Review

Coffee

Uniterra Nomad Review

There are about a thousand ways to brew a cup of coffee on the go. But espresso, specifically? That’s a little trickier, especially since multiple variables, notably pressure, need to be just right. For that reason (and because it’s one of the most unique espresso machines we’ve ever laid eyes on) we were itching to give the Kickstarter-launched Uniterra Nomad a thorough try to see how well it might fulfill our caffeine cravings both within and well outside of civilization. As it’s name hints the Nomad doesn’t rely on the electrical grid: instead you’ll need to heat some water yourself and pump its aluminum lever to get brewing. Read on for our full review.

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PhotographyReviewTech

Review: Blade Chroma Camera Drone

Whether they’re pocket sized or too large to carry without specialty bags or cases, drones are increasingly mainstream, particularly of the camera kind. We’d never flown a large quadcopter before, at least not until getting our hands on this Blade Chroma Camera Drone to review from Horizon Hobby. As you’d figure we were very excited from the get go: they sent over a Blade Chroma with Stabilized CGO3 4K Camera and ST-10+ controller, which, while a mouthful, basically translates to big drone that shoots highly stable 4K video. Our perspective is that of a layman, not a drone hobbyist, and yours probably is as well, so read on to learn more about what this drone can do.

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HomeProductivityReview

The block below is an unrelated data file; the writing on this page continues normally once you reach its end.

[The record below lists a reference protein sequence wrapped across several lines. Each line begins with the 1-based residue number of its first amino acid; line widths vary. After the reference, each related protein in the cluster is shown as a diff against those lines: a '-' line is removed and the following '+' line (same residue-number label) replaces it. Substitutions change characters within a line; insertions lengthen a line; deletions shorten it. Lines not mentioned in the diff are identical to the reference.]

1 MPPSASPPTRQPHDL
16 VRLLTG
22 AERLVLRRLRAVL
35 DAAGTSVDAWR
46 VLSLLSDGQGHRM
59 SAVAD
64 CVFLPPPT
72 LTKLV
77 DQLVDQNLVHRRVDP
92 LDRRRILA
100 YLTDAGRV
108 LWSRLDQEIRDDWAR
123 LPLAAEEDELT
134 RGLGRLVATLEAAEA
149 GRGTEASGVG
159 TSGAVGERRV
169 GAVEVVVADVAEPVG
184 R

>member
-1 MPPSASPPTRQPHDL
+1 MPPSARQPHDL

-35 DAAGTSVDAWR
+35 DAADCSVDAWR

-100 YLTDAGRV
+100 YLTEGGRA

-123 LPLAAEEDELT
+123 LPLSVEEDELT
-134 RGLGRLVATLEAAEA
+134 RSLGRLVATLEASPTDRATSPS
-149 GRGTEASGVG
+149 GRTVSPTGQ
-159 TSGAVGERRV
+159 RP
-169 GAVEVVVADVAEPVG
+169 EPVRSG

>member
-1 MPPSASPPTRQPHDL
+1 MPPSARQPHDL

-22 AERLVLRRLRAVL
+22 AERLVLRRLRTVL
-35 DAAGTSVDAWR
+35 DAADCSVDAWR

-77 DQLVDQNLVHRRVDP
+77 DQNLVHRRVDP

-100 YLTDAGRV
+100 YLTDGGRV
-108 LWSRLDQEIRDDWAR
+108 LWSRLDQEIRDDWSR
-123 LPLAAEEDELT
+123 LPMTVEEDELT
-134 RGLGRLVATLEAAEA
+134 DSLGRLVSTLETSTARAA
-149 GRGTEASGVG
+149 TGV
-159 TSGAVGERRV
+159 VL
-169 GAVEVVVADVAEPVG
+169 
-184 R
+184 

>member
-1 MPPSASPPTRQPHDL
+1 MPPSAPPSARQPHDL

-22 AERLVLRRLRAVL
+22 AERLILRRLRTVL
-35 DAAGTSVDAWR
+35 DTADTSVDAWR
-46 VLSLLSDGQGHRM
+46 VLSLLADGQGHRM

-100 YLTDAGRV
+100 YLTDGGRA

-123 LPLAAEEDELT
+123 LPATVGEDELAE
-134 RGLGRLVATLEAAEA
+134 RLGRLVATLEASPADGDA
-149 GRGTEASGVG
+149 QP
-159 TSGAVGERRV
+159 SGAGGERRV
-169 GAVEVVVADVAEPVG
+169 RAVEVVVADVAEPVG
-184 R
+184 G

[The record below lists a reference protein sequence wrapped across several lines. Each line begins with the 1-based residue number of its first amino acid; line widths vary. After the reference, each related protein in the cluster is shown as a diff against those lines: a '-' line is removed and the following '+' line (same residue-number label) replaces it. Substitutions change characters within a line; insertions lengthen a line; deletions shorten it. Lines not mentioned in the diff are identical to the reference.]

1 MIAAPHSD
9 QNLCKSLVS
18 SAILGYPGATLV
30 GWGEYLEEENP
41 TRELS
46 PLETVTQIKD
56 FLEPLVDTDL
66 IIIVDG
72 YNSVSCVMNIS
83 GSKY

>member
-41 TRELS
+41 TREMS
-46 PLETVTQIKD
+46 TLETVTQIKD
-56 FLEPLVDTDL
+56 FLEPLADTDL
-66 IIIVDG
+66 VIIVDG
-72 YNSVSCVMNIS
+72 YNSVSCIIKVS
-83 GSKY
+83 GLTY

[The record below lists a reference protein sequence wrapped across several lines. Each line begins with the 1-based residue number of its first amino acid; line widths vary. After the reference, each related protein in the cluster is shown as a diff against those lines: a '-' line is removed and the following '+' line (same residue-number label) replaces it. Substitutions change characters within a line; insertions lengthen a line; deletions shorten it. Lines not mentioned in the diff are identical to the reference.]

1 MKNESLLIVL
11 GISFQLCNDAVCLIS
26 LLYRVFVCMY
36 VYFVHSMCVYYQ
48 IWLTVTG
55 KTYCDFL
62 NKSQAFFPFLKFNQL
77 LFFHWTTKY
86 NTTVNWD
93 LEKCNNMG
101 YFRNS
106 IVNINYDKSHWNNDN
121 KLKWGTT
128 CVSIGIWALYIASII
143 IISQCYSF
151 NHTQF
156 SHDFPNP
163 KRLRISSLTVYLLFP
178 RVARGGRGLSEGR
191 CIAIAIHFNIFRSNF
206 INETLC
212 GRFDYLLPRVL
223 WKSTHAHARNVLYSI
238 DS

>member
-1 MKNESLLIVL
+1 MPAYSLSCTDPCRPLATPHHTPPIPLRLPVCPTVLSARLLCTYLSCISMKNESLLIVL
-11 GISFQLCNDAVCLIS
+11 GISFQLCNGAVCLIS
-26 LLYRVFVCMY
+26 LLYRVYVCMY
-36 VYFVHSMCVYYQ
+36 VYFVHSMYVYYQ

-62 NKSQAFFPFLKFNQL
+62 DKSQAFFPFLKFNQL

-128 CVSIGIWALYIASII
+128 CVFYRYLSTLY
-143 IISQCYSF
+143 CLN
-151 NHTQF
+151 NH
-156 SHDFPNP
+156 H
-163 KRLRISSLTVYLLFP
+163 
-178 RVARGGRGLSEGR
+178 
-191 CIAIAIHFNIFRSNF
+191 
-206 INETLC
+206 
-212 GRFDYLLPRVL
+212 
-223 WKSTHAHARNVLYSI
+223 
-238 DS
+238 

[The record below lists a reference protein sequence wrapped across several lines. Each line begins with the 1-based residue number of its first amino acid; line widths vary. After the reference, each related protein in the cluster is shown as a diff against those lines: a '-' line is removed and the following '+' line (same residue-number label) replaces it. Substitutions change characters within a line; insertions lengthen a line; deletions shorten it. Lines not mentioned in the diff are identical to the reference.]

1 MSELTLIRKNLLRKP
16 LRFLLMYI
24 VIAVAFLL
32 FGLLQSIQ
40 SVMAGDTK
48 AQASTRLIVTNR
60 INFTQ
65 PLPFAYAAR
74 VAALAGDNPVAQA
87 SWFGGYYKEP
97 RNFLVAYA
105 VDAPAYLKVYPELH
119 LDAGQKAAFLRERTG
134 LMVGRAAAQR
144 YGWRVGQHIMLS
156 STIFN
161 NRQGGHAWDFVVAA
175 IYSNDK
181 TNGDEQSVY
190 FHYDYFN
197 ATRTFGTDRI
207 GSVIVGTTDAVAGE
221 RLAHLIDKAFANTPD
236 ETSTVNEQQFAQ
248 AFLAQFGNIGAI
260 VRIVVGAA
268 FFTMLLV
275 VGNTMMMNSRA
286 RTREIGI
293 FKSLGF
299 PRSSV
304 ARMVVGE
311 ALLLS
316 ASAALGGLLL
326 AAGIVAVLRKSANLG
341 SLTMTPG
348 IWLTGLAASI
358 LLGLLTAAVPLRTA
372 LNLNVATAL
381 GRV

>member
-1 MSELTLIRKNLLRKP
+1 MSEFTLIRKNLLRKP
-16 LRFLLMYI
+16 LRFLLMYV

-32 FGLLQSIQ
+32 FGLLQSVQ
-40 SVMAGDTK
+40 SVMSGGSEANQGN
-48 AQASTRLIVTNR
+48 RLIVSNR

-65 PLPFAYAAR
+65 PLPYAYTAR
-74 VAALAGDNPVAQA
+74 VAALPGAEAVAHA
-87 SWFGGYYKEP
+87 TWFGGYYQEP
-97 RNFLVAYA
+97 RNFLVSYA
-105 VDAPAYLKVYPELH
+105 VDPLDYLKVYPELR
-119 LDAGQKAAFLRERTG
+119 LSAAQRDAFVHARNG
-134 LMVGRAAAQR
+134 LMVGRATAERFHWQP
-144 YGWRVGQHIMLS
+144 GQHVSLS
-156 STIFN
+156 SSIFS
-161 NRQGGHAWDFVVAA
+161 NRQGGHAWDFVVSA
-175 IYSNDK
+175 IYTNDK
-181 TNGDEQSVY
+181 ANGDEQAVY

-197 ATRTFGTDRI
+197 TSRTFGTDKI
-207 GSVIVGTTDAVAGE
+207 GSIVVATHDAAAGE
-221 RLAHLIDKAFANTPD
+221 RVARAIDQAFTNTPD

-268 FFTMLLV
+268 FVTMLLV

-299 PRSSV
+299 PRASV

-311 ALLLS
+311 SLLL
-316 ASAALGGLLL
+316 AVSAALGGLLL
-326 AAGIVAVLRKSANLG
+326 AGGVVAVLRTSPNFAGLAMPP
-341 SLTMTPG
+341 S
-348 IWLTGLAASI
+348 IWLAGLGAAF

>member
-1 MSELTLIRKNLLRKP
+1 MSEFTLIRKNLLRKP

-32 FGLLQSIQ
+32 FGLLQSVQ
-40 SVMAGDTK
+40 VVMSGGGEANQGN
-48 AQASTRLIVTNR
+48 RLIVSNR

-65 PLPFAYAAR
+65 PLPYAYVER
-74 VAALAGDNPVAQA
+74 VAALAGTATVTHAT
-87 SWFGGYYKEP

Review: InMovement Elevate Desktop DT2 Sit-To-Stand Desk

Chances are you sit too much. We undoubtedly do, and it’s always seemed to be an integral and impossible-to-avoid downside to working with a computer. But there’s hope with the advent of sit-to-stand desks in recent years, the specific benefits of which we won’t go into. These range in price from sub hundred dollar portable stands to several thousand dollar motorized desks that raise themselves at the push of a button. We got our hands on one of InMovement’s Elevate Desktop DT2 sit-to-stand desks — which lies somewhere in between at a reasonable $400 — and played slash worked on it for a few weeks to get a good idea of what it’s all about. Click on through to read more.

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GearReviewSports & Outdoors

Review: Great Eastern Cutlery Pocketknives

In a small Pennsylvania town lies an even smaller factory that’s hard at work pumping out small batches of pocket knives daily. But Victorinox these ain’t; instead, Great Eastern Cutlery focuses on recreating the traditional American pocket knife, extinct for nearly a century, using a 200+ step process combining hands-on techniques with machine manipulation. And while they’re offered in a dizzying array of colors, finishes, and blade options, we were fortunate enough to get to play with a Tidioute Ranch Hand in Antique Green Jig Bone, a two-bladed knife measuring in at just a hair under 4-inches closed.